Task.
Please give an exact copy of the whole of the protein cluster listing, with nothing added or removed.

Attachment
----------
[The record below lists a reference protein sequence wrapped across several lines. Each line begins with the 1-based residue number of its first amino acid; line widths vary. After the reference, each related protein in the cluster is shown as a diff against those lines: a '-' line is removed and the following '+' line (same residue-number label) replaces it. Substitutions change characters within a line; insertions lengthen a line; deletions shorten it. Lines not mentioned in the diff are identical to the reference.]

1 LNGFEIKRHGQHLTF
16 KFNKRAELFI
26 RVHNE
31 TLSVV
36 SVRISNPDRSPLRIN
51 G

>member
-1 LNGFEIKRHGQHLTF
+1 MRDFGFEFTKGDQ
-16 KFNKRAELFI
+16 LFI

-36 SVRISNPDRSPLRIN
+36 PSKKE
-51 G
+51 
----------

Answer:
[The record below lists a reference protein sequence wrapped across several lines. Each line begins with the 1-based residue number of its first amino acid; line widths vary. After the reference, each related protein in the cluster is shown as a diff against those lines: a '-' line is removed and the following '+' line (same residue-number label) replaces it. Substitutions change characters within a line; insertions lengthen a line; deletions shorten it. Lines not mentioned in the diff are identical to the reference.]

1 LNGFEIKRHGQHLTF
16 KFNKRAELFI
26 RVHNE
31 TLSVV
36 SVRISNPDRSPLRIN
51 G

>member
-1 LNGFEIKRHGQHLTF
+1 MRDFGFEFTKGDQ
-16 KFNKRAELFI
+16 LFI

-36 SVRISNPDRSPLRIN
+36 PSKKE
-51 G
+51 